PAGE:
This neglect is not restricted to the primary and secondary sectors. Indeed, we have seen the Morrison government wage a sustained war on public education at every level.
Australia is one of the only countries in the world that not only fails to adequately fund its public education sector, but also diverts huge sums of public money into private and religious schools.
At one end, the Morrison government refuses to fund three-year-old kindergarten, despite the widely recognised benefits of early years education – not only for our youngest learners, but also to help support women’s participation in the workforce. At the other end, we have seen the flagrant denigration of TAFE and the gutting of our universities.
You could be forgiven for thinking that this government fancies an under-educated population, and that its approach to education is focused on nurturing no-one but the elite few destined to join its ranks.
The putrid icing on this inequity cake is that the money we throw at private and independent schools brings no commensurate obligation for them to uphold basic standards of non-discrimination and equity of access. Which explains why Citipointe Christian College in Queensland was able to make homophobic and transphobic statements to its school community earlier this year without any fear of losing government support.
Since the 1980s, most developed countries have felt the influence of neoliberal ideology, with its emphasis on personal responsibility at the expense of the collective good. In many places, this has led to governments giving less support to public institutions.
Yet, Australia is one of the only countries in the world that not only fails to adequately fund its public education sector, but also diverts huge sums of public money into private and religious schools. Even the class-riven UK does not publicly fund the private sector. If parents want to send their child to an elite institution with Olympic swimming pools, well-manicured lawns and cold-brew espresso, so be it – but they must pay for this privilege themselves.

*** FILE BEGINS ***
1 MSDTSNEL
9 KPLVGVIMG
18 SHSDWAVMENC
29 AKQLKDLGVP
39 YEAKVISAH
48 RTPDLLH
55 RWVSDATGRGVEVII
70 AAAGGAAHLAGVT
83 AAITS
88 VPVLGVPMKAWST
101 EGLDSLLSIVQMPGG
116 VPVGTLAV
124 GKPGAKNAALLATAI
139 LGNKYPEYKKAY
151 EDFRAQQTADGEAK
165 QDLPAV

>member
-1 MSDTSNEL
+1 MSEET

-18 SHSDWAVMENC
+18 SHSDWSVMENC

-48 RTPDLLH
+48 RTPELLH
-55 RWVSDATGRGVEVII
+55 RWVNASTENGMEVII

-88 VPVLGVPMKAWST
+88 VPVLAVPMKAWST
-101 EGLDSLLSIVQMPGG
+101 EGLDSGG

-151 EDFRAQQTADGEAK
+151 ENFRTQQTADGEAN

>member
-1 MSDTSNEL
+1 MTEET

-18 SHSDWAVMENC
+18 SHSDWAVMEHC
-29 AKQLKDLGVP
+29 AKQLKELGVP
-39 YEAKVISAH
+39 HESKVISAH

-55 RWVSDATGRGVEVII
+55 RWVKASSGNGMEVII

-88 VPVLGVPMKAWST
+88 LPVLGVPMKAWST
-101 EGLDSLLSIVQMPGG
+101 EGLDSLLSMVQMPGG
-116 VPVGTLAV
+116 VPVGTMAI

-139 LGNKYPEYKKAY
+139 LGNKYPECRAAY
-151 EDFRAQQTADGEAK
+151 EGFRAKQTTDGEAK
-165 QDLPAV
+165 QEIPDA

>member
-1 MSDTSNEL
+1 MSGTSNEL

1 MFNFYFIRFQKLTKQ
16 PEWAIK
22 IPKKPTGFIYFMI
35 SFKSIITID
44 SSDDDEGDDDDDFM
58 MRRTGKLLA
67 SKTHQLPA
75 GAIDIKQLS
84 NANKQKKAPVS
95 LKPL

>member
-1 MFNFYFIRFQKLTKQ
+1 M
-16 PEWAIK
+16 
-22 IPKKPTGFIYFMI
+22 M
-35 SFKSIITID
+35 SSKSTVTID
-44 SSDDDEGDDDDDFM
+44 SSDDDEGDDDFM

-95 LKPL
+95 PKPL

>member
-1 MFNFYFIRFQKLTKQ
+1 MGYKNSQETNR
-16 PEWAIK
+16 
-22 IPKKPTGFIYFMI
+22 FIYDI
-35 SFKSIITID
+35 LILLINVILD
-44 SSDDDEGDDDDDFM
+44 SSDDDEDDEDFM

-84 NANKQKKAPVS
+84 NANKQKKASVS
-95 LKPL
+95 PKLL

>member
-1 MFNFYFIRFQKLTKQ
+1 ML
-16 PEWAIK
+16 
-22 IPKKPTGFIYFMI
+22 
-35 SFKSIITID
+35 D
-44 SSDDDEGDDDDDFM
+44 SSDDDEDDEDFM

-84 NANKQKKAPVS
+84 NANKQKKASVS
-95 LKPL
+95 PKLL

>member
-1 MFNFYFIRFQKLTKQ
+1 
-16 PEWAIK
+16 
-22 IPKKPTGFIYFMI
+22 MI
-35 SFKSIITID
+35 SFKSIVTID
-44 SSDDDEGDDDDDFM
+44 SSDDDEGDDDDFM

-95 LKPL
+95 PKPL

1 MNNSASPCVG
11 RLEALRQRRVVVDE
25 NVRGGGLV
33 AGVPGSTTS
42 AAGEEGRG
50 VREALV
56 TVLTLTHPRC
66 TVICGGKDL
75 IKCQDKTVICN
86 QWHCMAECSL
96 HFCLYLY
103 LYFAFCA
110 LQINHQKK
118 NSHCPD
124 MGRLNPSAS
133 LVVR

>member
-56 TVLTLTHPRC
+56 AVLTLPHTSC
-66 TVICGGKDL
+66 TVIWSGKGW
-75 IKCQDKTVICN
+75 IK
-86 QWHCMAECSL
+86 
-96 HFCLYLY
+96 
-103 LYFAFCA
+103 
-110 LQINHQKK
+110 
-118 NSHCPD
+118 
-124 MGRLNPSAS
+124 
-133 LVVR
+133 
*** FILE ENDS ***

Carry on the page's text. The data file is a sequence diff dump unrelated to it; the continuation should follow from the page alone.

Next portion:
How is it that we, as a society, have come to accept such a grossly unjust system?
How is it that we, as a society, have come to accept such a grossly unjust system? Most people of good conscience will give up a privilege if they can see that it is undeserved – and that surrendering it will serve the collective good. But, unfortunately, even the best of us become notably partisan when it comes to our children – and this is reflected in the debate around private school funding.
It appears that we have reached a kind of critical mass – in that so many progressively minded people, particularly those with a loud public voice, are now sending their kids to private schools. Having made that decision, they fall silent, or become defensive, rather than acknowledging that their kids are benefiting from a system that wilfully leaves other children behind. A result that will, in the long run, leave us all poorer.
There seems no other plausible explanation for this but that growing numbers of Australians who, despite being strong advocates for the value of public education, have lost faith in their national government’s willingness to support it. As a result, they are inadvertently propping up the conservative agenda, which has – by exploiting parents’ concerns – found the sneakiest possible way of enacting privatisation by stealth.
We are a population that loves to extol our egalitarian ideals. In tolerating and even embracing our government’s neglect of public education, we are abrogating one of the most basic of collective responsibilities: the responsibility to ensure that all children – not just our own – have the chance to realise their full potential, no matter the circumstances of their birth.
Isn’t it time we demanded a return to a federal leadership that champions this fundamental public good, instead of pumping public money into the private sector so it can add a platinum coating to its already gold‑plated facilities?